After its initial premiere in Hamburg in October 2011, ‘Sanjay and His Master’ has been touring India, across seven cities, since late January. I wonder how such a story would have been received in front of a German audience, and when I ask Lowis the same, he is quick to record a distinct cultural difference in the reaction garnered from both audiences — “When Sanjay comes into Master Anand’s house, there are moments when the master’s daughter, Nandita, nosily glances at Sanjay. While the German children found this to be pretty natural, the Indian kids reacted rather strongly.”

‘Sanjay and His Master’ is an Indian story, tweaked by a German playwright, further honed and directed by an Indian director, strung together by three musicians hailing from Kolkata, and enacted to perfection by a German puppeteer. Together, they brought about a merger in many respects, in story and in style.  Despite the story’s many modifications from the German and Indian artistes, a process Lowis likened very much to a game of ping-pong, Pudumjee’s symbolic use of a lotus subtly reminds one of the play’s Buddhist origins. The lotus is a Buddhist symbol that indicates the progress of one’s soul and its enlightenment. And much like the Buddhist lotus, the Sanjay in this story is able to surpass his muddy ordeal and blossom to his full potential.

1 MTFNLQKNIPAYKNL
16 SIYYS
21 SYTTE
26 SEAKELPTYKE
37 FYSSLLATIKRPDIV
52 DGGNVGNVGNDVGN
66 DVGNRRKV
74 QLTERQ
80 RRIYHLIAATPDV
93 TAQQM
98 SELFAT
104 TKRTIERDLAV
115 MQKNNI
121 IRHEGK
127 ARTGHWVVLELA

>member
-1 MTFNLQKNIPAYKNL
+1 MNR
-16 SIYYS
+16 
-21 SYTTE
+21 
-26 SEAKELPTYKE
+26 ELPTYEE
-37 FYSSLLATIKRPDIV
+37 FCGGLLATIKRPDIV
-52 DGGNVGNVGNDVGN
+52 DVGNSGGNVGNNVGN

No two people are ever the same, and it goes without saying that as puppeteers, Matthias and Pudumjee have very different approaches to their craft. Matthias, Lowis says, mostly works solo. Pudumjee, on the other hand, “does well-choreographed puppet shows with big masks and many people on stage.” While Matthias does retain his solo signature to a large extent, Pudumjee has added to the nature of his performance. Towards the end of the play, when Sanjay comes into his own, Matthias depicts Sanjay’s exhilaration by making Sanjay fly gleefully across the stage. “Such big movements,” Lowis adds, “were all inspired by the director.”

But wait, who exactly is Sanjay and how does Matthias come into the picture, you might ask? Well, Sanjay is the young boy Matthias follows through the ‘wooden-poled’ forest and over the illuminated river into Benaras’s lap, where the story unfolds. Taunted and booed by the audience for his miserable performance on the sitar, Sanjay seeks out the master musician of Benaras, the court-musician Anand, and begs him to teach him the art.